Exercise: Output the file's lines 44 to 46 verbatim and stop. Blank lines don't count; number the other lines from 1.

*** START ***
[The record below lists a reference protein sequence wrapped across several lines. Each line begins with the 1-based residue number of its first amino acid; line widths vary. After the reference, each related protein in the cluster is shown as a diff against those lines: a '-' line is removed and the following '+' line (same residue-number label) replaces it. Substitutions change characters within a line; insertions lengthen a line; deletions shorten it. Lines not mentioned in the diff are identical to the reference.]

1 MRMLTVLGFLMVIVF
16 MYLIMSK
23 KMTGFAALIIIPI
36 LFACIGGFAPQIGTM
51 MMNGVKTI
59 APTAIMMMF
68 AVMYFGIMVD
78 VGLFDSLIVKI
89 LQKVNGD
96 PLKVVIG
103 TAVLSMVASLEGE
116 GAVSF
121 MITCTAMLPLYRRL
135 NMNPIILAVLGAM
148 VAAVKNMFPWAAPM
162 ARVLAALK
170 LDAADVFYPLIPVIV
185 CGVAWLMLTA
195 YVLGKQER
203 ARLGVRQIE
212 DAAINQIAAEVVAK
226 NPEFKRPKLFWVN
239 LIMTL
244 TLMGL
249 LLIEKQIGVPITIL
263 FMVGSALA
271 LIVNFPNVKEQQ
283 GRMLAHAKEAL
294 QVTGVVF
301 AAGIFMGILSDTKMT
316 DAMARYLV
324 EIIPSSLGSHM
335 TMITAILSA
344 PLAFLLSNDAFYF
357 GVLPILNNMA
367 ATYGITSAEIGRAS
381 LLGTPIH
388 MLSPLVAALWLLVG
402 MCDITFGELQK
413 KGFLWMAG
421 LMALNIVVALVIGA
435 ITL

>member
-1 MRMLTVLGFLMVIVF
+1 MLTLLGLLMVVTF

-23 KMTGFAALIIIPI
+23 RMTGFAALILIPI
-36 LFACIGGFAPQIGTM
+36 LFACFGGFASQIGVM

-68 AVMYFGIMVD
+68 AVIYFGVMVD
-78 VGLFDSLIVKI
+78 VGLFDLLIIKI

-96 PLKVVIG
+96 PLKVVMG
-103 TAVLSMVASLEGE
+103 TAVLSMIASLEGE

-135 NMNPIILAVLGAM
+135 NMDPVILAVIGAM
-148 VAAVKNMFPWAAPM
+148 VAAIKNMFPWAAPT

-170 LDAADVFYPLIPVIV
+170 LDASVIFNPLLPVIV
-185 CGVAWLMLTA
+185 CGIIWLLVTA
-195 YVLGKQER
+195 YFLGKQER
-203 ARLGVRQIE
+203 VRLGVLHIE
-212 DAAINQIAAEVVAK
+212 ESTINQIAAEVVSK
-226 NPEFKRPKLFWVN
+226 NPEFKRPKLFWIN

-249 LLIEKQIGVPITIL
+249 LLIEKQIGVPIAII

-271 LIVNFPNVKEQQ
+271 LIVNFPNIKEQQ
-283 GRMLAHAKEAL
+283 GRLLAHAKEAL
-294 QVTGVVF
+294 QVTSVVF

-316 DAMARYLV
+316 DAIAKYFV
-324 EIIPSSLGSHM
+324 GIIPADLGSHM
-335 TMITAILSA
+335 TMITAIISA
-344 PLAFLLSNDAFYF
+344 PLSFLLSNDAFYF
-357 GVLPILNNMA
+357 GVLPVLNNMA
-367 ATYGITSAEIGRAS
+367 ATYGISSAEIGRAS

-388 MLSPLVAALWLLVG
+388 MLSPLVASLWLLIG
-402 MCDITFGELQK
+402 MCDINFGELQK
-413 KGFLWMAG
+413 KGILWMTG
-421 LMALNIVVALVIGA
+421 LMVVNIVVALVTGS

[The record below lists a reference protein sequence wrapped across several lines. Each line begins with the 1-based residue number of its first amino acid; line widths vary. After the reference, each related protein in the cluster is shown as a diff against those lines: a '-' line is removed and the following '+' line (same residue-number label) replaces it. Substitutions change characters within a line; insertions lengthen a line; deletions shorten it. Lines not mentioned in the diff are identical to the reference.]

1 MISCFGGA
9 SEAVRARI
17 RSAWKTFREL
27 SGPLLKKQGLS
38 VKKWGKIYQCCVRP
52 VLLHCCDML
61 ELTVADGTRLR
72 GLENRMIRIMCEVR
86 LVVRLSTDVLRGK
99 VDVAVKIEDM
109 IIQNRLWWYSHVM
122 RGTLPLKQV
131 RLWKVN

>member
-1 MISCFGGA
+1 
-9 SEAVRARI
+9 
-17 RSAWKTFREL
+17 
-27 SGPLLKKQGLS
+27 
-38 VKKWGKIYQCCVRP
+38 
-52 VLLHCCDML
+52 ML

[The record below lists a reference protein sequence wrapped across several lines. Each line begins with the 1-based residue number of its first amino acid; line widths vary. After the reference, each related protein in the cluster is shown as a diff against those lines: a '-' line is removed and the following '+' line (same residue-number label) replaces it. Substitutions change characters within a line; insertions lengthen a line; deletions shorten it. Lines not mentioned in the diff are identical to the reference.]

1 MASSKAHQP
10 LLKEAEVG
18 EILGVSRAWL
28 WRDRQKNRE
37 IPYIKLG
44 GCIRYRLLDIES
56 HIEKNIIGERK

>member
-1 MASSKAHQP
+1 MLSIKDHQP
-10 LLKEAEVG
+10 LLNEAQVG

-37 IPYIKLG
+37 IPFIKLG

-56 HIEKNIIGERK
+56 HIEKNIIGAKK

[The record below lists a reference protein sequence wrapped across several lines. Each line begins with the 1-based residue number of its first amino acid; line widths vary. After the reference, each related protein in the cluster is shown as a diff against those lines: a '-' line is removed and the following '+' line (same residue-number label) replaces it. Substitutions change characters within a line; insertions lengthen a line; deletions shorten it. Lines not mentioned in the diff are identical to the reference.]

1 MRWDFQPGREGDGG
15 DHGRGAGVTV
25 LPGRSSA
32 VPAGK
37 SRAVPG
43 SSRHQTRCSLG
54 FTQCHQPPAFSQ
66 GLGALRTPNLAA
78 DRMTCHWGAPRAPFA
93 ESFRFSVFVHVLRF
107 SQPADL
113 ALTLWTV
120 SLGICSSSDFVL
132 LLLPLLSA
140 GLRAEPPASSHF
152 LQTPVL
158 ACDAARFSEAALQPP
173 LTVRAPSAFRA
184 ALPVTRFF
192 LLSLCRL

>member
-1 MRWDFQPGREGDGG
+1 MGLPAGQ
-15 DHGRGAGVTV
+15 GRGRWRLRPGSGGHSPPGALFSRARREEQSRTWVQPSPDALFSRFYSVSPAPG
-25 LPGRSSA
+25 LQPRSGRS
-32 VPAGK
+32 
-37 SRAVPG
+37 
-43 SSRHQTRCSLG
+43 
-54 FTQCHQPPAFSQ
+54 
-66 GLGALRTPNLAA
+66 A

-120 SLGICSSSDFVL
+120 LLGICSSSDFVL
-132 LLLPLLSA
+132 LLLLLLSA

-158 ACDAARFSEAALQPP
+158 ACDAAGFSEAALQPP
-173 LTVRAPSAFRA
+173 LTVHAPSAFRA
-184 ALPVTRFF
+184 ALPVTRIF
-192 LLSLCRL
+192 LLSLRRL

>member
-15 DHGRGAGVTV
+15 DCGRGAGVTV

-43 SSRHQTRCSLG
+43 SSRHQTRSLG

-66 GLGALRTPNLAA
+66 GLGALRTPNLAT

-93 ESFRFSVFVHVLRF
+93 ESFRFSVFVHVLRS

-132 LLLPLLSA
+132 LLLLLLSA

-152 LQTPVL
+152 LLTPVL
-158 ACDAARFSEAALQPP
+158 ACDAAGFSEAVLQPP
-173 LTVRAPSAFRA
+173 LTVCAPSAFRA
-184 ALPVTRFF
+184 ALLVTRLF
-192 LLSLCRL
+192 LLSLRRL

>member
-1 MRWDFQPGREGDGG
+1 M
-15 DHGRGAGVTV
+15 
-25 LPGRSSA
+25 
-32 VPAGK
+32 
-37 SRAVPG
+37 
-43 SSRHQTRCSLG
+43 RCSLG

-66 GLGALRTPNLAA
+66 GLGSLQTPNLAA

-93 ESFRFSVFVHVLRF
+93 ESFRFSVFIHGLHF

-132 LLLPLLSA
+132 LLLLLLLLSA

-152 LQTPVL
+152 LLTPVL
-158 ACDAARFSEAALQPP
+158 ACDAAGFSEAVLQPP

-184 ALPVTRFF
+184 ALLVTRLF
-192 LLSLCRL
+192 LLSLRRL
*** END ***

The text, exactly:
>member
-1 MRMLTVLGFLMVIVF
+1 MLTLLGLLMVVTF